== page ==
Tania Luna’s background in psychology was the spark that led her into organizational development and training. Just as people operations is becoming more of a data driven field, Luna believes psychology comes from the same beginnings. “I think how psychology became a science versus just philosophy is we started measuring things. It became a tangible, believable, useful science,” says Luna.
When she took on her first role in Organizational Development, about twelve years ago, talking about company culture wasn’t as common as it is today. Now, as organizations are getting better at understanding what to measure, they can perform experiments and backup their perspective with data.
Luna has been in the field of learning and development for over a decade, specializing in organizational psychology, emotion regulation, and surprise psychology. As a Partner and Facilitator at LifeLabs Learning, she leads manager training for fast growing tech companies worldwide. Her research on how to handle and harness surprise is featured in her book, Surprise: Embrace the unpredictable and engineer the unexpected. Her TED Talk, How a penny made me feel like a millionaire, shares how experiences in her childhood first opened her eyes to the wonder of surprise in life.
In this interview, Luna shares with us how she came to specialize in manager training and why it’s an exciting path for her. She also provides advice on making training stick, and how anyone can get started learning more about organizational development.
Your TED talk explores the idea of gratitude and how surprise can help us thrive in the face of uncertainty. Does this influence how you approach manager training?
For sure. Our CEO [at LifeLabs Learning], LeeAnn Renninger and I, actually met because we were both doing research on surprise. Through our collaboration, we've realized that unpredictable environments demand different skill sets and norms than stable environments. All of the skills we teach are relevant in the context of workplaces that experience constant surprise, uncertainty, and ambiguity. In particular, we focus a lot on question skills and clear communication, which are the tipping points skills we need to thrive in the midst of constant change.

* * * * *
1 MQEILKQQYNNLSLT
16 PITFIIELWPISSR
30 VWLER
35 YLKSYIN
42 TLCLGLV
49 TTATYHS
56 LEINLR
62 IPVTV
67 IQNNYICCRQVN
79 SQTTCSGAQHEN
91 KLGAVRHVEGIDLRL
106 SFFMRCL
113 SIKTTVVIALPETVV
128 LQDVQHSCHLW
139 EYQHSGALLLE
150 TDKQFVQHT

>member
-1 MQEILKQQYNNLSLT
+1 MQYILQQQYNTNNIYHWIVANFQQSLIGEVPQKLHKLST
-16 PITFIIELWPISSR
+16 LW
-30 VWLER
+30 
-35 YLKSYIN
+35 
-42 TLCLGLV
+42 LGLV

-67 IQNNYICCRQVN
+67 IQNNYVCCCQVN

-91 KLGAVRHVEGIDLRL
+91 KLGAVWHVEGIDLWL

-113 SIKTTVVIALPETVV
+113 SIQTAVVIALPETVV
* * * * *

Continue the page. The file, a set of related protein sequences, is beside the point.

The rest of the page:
The role of a manager has typically been a linear way for people to climb the career ladder. How do you define what it means to be a manager?
We often talk about leadership or influence without authority. Even if you do have formal authority, we never teach tools that will make you better at telling people what to do. Some of my favorite groups to work with are tech leads who don't have formal authority but who are tasked with leadership. That's such a fun place to be because you don't get to use authority as a shortcut to motivate people and to help people develop. I use the word manager probably pretty loosely. It's anyone who's in a position to help grow someone, that could help create clarity, that could help facilitate insight. That doesn't have to be a formal manager title.
Is there something for you in particular that makes manager training exciting?
Yes, there are a couple of things. One is just the amount of impact managers have on the entire organization. I started off being more excited about individual contributor training. Then during workshops people would inevitably say, "Ugh, I wish my manager took this. I'd love to give feedback but there's no way my manager's going to hear this message.” People may leave their jobs because of their manager or because they assume there are no growth opportunities. These things woke me up to the importance of a manger.
What's exciting about it is seeing that when you train just a few managers, you start to see the shift in the entire organization. When managers are really skilled up, they spread that skill and empower their teams. They also push it up to their managers. It's a really great level if you want to make impact on the organization.